I would like to know if speciation really occurs (trans-speciation). Have we had enough time for millions of species? A creationist argument is that the slow changes in traits in organisms, taking tens of thousands of years to yield a visible change in variation as evolution suggests, does eventually trap yourself in to a problem of "Time Riddle". You just don't have enormous enough time at hand for all these species to come into being. A quick average time calculation suggests that you should have a new species come into being every 15-20 yrs [just rough average time estimation suggests that in about 1 billion yrs ~50 million distinct species evolved]. Though I believe in evolution, I cant understand this part.
This answer is towards the question, what forces primarily drive evolution such that we can observe a million species today? which is what the user wanted answered.
To answer this question, we can start off at many places. So I wanted to start off at Kimura's neutral theory of evolution which encompasses both Natural selection and genetic drift. I wanted to start here because although it is true, it also brings to light a fundamental trait of phenotype which has been highlighted in this paper which suggests that mutation rate in a species as a whole is not very divergent, but the same rate varies by several magnitudes when comparing genes having lower rates in highly expressed genes and higher in lowly expressed ones.
This brings to light another feature of gene mutation. A very simplistic view is that gene products are perfect for their function, that is not the case (I need to find a proper reference for this, maybe someone can help me with that?). Gene products are never the most thermodynamically stable nor the best at performing their intended function, but rather they are positively selected for once a mutation produces a product that provides increased fitness to the organism.
Till now this answers two things:
- Mutation is the governing factor driving evolution.
- Unless a new mutation increases fitness of the organism it is considered as a neutral one.
- A species as a whole has nearly the same mutation rate.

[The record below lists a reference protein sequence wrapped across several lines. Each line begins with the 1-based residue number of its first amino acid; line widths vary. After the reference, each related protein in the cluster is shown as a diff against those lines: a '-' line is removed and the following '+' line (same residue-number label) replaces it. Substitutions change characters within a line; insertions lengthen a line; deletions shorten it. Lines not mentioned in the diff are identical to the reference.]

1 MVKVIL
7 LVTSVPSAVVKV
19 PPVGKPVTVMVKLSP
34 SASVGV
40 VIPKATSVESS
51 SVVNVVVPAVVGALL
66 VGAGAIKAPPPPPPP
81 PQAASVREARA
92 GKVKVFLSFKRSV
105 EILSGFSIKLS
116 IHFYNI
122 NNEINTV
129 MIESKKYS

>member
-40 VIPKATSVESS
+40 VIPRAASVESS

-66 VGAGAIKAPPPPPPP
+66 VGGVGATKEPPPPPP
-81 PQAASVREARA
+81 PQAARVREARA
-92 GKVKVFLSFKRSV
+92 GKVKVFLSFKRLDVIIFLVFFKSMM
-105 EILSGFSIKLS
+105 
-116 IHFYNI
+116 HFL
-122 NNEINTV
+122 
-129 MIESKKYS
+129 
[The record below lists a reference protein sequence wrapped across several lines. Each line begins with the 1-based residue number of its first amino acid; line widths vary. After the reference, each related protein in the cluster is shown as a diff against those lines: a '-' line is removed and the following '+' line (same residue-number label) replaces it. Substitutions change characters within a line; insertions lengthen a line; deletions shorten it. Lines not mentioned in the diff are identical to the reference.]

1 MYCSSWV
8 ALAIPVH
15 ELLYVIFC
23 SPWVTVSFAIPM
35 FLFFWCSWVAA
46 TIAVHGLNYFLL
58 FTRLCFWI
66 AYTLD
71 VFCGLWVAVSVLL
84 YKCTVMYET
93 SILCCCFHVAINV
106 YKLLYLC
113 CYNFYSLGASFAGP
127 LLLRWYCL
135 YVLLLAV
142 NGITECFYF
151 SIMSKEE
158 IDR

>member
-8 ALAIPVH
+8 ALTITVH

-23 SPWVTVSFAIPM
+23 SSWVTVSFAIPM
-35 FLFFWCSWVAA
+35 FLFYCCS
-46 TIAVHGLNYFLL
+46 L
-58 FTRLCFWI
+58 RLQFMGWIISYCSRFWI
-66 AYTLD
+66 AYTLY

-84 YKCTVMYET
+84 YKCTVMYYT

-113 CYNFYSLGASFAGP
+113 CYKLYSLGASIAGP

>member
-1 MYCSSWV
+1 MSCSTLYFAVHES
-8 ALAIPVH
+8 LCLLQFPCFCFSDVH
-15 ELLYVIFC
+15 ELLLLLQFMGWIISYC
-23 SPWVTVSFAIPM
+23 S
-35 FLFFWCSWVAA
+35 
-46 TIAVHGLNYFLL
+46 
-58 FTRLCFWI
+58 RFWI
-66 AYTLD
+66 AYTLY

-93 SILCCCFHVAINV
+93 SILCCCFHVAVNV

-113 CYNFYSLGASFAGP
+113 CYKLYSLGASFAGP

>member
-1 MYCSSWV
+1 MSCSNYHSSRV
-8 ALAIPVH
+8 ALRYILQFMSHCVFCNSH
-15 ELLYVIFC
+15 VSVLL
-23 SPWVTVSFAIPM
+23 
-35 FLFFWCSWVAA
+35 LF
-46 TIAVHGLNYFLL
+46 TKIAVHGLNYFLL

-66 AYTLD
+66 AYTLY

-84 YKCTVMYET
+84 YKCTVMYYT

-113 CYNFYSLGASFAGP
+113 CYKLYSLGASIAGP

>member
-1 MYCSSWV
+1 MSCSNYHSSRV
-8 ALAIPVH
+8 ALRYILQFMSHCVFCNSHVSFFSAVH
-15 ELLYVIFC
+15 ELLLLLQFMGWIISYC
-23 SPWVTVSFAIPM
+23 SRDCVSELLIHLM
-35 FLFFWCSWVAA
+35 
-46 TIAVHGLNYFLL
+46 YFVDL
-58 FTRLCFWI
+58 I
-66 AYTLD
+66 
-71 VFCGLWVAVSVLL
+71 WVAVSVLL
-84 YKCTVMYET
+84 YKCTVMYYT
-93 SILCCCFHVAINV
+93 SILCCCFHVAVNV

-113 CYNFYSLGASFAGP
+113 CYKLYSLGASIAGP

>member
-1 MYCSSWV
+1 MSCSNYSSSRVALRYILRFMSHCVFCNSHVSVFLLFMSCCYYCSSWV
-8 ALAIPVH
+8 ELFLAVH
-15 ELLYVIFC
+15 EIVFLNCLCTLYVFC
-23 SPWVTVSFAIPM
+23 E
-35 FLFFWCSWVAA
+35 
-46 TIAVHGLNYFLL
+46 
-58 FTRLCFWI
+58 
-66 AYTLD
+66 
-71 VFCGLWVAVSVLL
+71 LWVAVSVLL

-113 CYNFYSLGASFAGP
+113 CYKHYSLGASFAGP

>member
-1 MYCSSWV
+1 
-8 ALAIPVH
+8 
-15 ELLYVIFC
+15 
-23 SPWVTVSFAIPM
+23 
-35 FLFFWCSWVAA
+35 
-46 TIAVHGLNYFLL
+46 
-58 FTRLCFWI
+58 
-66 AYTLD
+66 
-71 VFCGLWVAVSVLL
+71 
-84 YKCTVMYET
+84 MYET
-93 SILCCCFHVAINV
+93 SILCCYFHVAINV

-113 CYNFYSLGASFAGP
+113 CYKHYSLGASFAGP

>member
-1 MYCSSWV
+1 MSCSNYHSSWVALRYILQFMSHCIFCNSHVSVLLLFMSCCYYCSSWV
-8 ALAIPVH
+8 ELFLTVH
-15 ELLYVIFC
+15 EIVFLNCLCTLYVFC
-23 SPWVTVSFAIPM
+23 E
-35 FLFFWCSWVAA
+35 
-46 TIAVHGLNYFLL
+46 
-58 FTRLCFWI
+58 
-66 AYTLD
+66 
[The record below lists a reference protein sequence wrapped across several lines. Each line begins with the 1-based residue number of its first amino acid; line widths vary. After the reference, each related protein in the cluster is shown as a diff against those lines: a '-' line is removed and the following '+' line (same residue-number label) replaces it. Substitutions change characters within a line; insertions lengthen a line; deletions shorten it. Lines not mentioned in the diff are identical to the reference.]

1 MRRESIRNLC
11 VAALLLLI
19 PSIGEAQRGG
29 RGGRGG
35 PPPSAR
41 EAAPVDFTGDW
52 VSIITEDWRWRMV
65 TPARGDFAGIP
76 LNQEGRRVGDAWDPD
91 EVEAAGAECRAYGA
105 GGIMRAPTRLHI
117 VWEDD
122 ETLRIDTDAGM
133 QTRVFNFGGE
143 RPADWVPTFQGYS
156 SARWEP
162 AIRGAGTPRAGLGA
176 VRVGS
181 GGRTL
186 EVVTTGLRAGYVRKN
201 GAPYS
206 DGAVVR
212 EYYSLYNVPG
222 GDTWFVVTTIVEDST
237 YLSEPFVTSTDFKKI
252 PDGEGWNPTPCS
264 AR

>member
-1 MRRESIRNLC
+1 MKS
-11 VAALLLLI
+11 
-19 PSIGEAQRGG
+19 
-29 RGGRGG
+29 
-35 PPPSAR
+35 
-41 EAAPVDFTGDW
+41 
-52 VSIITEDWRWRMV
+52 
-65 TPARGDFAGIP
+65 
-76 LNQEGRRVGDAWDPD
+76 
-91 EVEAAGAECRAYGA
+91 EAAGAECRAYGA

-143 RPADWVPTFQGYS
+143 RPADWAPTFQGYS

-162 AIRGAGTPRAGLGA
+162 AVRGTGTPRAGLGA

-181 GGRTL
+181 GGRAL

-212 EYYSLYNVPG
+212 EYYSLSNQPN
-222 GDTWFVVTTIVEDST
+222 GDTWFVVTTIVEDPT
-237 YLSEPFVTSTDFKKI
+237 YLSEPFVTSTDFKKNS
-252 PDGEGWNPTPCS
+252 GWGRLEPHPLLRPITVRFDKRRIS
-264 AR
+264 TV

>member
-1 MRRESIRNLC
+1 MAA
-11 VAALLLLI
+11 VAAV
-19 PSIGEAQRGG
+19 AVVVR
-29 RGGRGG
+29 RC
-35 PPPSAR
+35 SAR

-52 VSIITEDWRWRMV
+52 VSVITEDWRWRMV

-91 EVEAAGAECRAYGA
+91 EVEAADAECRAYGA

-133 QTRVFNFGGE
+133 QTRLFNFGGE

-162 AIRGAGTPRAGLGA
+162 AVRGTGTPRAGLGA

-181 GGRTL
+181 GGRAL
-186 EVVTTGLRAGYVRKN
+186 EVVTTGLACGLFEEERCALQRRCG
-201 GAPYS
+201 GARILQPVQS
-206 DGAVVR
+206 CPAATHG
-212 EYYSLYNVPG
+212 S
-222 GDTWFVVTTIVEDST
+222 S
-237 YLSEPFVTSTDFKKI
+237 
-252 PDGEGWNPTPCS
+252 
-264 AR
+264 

- Depending on their contribution to survival genes have different mutation rates.
- A gene will choose to preserve function over improvement because it may result in a loss of function.
So now let us come to the part about millions of species. If you followed me till now, you understood that based on different mutations changes will arise. I would now like to bring in the theory of Punctuated equilibrium which basically states that a species once developed remains nearly the same for it's geological history. Below is an interesting image from the wiki page.
So according to this theory once a species has appeared, until it disappears it will remain largely the same. It will disappear does not mean the entire line will die off. Rather, it means a substantial part of will die off, allowing niche populations to colonise the now empty ecosystem. Or a change in climate may now allow a certain niche species to migrate out of their ecosystem to provide competition to the already existing species in the ecosystem and then to oust them from their place (look at yourself for example), the migratory pattern exhibited by homo sapiens during the end of the last ice age led to the removal of neanderthals from their ecosystem (this is very traditional and overly simplistic but mostly correct so I will not provide the complicated parts here).
This theory worked on the theory of geographical speciation which goes on to state that geographical changes may lead to population separation, which leads to the different species. This is because, in their own ecosystems they will be privy to very different environmental stresses such as climatic conditions, competition, predation, food availability and disease. So after a million years these two populations which were the same will now be very different.
So I think, I have provided a suitable answer to this question, because your view evolution as something very linear. Which it hardly is. There are many factors which guide it, and this is how today you can see millions of species. Another thing to note is that of the millions and millions of species identified on earth today, multicellular organisms represents a handful of crumbs from the pie. Most of it is actually micro-organisms (Anyone know the source for some exact numbers?)
Your math is wrong. Assume for simplicity that speciation is binary: that is, a speciation event divides one species into two. 50 million species is between 2^25 and 2^26. So producing that number of species in 3 billion years would require any lineage to speciate on the order of once per 120 million years.
Remember, as per comments above, that evolution works in parallel!
Another point to remember is that most of the species existing today are insects or microorganisms. Would we even notice the development of say a new species of beetle, if it happened in the Amazon Basin or New Guinea highlands?